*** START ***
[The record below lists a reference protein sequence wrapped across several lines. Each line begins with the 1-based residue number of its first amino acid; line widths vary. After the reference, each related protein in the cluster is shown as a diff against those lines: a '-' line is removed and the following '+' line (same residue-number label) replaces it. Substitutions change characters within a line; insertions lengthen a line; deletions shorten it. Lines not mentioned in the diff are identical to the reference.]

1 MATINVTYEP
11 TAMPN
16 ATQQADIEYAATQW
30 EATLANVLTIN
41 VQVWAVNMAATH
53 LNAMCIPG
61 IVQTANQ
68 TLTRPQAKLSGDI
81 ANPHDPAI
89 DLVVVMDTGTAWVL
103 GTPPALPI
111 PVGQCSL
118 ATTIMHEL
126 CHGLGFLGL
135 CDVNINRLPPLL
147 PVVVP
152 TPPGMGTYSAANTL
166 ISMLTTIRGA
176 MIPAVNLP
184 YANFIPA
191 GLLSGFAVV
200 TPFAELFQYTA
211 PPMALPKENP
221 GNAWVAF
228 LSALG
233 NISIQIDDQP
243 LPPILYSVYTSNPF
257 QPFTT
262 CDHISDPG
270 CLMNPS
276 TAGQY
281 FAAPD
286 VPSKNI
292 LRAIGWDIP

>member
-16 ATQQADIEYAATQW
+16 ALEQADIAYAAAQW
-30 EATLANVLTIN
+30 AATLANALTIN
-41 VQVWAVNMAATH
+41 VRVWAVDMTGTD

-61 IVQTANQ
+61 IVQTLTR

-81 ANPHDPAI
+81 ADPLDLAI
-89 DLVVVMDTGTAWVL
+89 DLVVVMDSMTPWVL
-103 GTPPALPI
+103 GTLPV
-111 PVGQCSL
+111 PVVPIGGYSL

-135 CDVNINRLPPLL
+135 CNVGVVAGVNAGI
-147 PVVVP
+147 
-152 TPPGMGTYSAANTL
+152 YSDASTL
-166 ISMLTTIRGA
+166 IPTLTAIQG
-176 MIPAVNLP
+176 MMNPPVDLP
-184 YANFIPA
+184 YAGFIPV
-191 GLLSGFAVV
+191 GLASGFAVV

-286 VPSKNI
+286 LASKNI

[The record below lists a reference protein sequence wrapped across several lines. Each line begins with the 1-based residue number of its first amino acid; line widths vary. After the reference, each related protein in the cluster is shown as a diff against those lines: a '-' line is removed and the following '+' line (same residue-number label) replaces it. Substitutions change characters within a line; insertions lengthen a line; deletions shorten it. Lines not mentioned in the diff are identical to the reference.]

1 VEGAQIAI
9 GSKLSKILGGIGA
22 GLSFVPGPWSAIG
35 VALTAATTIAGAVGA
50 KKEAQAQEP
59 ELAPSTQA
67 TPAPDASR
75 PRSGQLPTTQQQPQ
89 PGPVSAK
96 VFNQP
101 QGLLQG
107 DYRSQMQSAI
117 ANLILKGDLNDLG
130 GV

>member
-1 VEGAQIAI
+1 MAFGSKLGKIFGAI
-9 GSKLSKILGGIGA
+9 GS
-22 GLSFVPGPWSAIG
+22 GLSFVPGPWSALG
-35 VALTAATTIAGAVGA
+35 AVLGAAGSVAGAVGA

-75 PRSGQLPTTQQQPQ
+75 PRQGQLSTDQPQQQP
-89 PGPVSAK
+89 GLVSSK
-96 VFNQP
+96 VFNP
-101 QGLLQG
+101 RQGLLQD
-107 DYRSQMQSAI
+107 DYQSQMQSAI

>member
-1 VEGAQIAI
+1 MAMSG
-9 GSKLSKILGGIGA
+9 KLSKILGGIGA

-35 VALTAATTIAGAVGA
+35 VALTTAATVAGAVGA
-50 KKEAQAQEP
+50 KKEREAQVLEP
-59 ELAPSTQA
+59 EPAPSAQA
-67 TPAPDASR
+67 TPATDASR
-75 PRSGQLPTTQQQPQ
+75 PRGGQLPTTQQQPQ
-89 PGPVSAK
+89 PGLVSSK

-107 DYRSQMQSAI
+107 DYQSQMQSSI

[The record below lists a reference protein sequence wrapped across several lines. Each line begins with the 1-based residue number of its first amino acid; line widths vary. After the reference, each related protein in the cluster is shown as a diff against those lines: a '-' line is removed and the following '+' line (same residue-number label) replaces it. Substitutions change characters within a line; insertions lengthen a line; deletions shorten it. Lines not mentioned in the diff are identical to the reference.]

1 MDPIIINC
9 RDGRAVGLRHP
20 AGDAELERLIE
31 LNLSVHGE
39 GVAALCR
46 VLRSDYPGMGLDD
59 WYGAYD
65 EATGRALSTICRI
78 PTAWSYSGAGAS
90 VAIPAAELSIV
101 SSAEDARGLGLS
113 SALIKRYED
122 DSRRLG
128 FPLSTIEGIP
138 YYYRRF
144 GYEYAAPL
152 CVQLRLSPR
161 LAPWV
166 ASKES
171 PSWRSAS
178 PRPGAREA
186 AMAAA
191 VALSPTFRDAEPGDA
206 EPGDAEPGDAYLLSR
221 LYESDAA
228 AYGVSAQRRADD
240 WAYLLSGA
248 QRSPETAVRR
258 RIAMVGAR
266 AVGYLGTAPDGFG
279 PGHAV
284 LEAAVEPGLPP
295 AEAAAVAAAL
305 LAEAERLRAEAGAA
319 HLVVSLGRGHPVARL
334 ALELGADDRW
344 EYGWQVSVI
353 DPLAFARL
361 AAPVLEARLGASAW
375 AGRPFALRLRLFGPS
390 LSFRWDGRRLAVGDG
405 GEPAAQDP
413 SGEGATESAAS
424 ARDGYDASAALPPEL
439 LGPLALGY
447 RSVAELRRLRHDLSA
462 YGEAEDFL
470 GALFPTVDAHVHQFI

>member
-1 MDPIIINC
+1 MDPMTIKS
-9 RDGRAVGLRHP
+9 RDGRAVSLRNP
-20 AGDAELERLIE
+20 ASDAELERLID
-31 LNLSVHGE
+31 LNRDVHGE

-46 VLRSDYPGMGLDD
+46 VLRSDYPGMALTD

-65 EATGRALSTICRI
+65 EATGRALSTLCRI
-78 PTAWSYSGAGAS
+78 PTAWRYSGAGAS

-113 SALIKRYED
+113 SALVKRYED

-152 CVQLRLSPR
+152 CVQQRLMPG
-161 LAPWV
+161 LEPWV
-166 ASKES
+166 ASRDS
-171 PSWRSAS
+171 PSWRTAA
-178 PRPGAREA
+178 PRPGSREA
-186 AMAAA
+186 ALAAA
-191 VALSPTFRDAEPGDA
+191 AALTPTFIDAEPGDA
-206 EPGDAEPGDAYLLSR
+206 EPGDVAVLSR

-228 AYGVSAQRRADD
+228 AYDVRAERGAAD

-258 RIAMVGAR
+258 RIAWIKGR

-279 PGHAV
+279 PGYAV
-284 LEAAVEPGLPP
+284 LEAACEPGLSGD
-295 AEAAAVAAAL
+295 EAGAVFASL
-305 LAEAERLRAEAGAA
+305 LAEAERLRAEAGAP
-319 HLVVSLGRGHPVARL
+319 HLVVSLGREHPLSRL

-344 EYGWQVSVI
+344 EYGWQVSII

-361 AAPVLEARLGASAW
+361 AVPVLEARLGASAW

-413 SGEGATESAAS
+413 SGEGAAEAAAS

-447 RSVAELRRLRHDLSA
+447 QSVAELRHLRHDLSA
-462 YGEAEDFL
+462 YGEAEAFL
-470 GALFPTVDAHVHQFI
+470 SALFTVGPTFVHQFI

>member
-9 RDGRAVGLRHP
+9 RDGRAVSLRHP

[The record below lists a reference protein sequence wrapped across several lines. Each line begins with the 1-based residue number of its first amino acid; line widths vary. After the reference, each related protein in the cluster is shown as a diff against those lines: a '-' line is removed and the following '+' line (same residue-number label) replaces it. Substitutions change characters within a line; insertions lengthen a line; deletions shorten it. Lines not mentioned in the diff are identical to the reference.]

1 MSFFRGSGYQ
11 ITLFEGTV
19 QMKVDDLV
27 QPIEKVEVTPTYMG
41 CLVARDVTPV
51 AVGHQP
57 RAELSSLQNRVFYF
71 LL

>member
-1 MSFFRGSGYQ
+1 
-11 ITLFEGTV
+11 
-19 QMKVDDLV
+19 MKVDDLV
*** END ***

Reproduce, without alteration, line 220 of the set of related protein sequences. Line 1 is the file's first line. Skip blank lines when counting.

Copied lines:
-361 AAPVLEARLGASAW